Those of you who know me well might be surprised to see me writing about a clean energy fund as I am not particularly known for my ethical or environmental beliefs.
For a fund of this nature to attract my attention, it must be something special.
Before we move on to the fund in question, it may be worth talking about the sector and its prospects. Oil is in finite supply and alternative sources of energy will be needed. Hydrogen fuel cells could be the energy of the future but remain unproven.
However, there are many clean energy sources that work, are being used and are profitable. Solar and wind power are just two examples and this fund looks to take advantage of the opportunities.
Pictet is one of the 10 biggest Swiss private banks with euro235bn in funds under management. Clean energy fund manager Philippe de Weck has been with Pictet since 2004, having previously beena sector analyst at CSFB covering areas as diverseas pulp & paper and telecoms. He is joinedby Philippe Rohnerand Gabrielle Micheli.
If you were to look at this fund diagrammatically, you would see that it sits in between environmental and energy. Its sweet spotis where the two cross.
Eight areas are covered in this fund – wind, solar, hydroelectric, biomass, geothermal, ocean, natural gas and energy efficiency.It looks for the interaction between environmentand energy but only where companies have a proper business model.
One thing that De Weck was very clear about whenI met him is that this is nota new energy fund and it is not stuffed full offuel cell companies.
There are three drivers for the clean energy fund – the environment, energy supply and energy independence. The fund avoids companies thatare dependent on high oil prices to make their energy economically viable.
An interesting fact about oil is that it is hardly used for electricity generation – only 8 per cent. However, 34 per cent of the world’s total energy supply is dependent on oil, with only 3.1 per cent from new renewable sources anda staggeringly small 0.14 per cent from solar and wind power.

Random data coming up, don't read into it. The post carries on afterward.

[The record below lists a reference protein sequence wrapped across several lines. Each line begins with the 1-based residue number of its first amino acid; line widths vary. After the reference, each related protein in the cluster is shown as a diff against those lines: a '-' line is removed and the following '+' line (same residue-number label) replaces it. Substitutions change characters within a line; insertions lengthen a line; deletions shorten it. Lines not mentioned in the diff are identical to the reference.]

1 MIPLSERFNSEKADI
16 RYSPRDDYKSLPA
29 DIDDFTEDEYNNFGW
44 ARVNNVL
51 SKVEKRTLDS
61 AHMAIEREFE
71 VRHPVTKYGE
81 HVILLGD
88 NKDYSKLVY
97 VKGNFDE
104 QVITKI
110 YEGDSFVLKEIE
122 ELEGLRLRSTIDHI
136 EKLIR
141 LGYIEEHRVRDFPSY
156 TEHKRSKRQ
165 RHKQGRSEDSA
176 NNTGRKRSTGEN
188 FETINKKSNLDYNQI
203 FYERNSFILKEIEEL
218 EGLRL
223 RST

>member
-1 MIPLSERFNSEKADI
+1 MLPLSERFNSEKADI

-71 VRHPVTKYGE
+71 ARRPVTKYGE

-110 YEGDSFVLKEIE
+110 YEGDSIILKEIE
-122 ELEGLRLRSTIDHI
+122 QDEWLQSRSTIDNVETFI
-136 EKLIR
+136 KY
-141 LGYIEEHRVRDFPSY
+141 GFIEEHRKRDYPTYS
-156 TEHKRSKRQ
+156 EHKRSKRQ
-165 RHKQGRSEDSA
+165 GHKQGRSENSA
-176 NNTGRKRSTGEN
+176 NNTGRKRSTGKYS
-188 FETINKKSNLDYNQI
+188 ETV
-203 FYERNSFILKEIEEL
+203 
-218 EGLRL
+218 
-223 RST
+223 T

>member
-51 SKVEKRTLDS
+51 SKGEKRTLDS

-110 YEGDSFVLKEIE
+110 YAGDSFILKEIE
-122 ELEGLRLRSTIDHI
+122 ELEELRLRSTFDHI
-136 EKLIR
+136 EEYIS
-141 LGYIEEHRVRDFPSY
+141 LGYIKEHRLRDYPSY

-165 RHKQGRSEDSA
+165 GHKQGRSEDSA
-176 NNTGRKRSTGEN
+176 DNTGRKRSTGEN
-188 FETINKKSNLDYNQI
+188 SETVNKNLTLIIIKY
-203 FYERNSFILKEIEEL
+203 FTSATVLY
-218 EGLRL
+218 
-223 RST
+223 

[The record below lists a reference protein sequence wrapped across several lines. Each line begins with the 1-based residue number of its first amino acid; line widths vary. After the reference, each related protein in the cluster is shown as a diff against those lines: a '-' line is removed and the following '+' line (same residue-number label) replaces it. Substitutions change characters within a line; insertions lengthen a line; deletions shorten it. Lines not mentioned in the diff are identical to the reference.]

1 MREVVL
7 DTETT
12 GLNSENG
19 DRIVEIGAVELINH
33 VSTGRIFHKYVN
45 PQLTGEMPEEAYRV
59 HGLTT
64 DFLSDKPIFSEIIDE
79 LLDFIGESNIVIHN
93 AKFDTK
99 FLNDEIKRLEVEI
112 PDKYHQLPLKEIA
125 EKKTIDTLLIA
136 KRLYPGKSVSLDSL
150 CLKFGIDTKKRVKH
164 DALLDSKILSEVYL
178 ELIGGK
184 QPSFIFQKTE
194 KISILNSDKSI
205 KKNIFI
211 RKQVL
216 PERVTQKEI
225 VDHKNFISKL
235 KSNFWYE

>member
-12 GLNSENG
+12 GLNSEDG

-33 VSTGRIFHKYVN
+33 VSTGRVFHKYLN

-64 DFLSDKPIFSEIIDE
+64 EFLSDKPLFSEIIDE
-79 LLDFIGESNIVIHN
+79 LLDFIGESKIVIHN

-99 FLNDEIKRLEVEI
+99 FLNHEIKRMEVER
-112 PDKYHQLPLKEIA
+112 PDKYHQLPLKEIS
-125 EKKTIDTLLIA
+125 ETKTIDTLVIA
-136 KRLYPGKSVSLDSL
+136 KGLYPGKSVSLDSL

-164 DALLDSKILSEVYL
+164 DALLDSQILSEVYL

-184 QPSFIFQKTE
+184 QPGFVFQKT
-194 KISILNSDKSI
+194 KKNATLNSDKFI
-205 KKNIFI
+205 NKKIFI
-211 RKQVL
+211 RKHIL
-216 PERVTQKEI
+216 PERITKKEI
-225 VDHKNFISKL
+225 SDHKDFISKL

One obvious question is can these areas really become a major force in years to come? De Weck replied that it was only just over 100 years ago that oil started being used as an energy source and look where we are now.
It is predicted that over half the world’s energy usage will be generated by solar electricity by 2100. Over the next decade, revenue growth of 16 per cent a year is predicted for the solar sector.
Pictet has a range of sector funds that are managed with a proven process. De Weck has identified 750 companies with a total market cap of over $5trn that can be classified as carbon-free energy companies, low-carbon energy companies or energy efficiency companies. That universe is narrowed by filtering out those companies that have less than 20 per centof sales or earnings in these clean energy areas. This leaves 440 companies. Pictet use filters to narrow that number further.
Each of the companies starts off at an initial weighting of 6 per cent in a theoretical portfolio. Four factors are then considered to come up with a neutral weighting. These are complexity, liquidity, volatility and industry. These four areas are negatively scored, with a perfect score reducingthe weighting by 0 per cent.
For example, when considering complexity, if the company is 100 per cent clean energy-related, there will be no deduction. However, if this figure is 20 per cent or under, thenit is likely to take away 6 per cent from the company’s weighting. Looking at liquidity, if it is a small-cap company, there will clearly be a deduction of up to 6 per cent in the weighting.
Once these four factors are scored, a neutral weight is determined. Companies with a weighting greater than 3 per cent are considered core holdings while anything under could be an opportunity.
Pictet’s alpha factor is then determined. This scores the company on the business franchise, management, valuation and momentum, which is then added to the neutral weighting to give a final portfolio weight.
De Weck is aiming fora total of 50 to 80 companies in the portfolio. This is a completely bottom-up portfolio and any sector or geographic weightings are driven through fundamental analysis. There is naturally a large-cap bias as the liquidity factor scores negatively for small-cap companies. De Weck thinks this is a growth fund but it is sensitive to valuations.
There is growth potential for this sector. Combine that with the undoubted will of governments and supra-national bodies and you can see the potential for profit.
This is fine as long as companies are invested in for sound financial reasons. De Weck’s background as a sector analyst helps, as does his interest in the area. This could be an interesting addition to a portfolio.
Ben Yearsley is investment manager at Hargreaves Lansdown